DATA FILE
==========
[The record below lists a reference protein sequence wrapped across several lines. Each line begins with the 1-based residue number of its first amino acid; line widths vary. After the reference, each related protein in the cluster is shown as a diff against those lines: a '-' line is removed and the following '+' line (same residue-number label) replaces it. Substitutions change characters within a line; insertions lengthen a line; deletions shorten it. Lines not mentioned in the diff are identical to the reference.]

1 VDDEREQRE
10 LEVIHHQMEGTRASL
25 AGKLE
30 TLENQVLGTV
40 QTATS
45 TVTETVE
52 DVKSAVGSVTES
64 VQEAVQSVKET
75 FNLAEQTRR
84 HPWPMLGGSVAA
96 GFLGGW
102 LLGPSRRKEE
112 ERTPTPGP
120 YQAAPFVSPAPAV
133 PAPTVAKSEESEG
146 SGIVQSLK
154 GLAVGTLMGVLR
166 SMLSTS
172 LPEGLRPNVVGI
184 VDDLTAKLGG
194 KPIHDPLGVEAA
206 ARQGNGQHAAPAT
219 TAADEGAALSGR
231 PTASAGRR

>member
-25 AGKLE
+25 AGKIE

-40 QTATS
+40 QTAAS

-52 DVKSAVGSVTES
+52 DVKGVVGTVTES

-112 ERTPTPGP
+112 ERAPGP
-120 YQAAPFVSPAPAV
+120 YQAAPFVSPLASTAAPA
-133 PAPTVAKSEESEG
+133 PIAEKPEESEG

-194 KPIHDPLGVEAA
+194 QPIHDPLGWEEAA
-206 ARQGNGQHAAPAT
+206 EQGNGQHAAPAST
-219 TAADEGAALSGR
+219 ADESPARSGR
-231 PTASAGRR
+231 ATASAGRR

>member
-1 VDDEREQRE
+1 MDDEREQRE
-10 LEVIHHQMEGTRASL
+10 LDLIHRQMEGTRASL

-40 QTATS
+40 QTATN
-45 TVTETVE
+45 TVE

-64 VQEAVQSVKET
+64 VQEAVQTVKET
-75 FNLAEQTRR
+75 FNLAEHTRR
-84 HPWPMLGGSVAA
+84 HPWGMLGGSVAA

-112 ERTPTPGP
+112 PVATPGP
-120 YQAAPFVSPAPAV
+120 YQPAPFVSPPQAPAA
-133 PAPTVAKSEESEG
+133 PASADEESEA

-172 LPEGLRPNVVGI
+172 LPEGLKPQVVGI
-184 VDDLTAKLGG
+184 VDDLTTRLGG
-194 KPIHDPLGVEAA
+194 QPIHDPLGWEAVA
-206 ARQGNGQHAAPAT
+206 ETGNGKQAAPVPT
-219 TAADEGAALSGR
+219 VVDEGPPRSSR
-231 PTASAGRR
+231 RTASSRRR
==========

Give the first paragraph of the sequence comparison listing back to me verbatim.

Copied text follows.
[The record below lists a reference protein sequence wrapped across several lines. Each line begins with the 1-based residue number of its first amino acid; line widths vary. After the reference, each related protein in the cluster is shown as a diff against those lines: a '-' line is removed and the following '+' line (same residue-number label) replaces it. Substitutions change characters within a line; insertions lengthen a line; deletions shorten it. Lines not mentioned in the diff are identical to the reference.]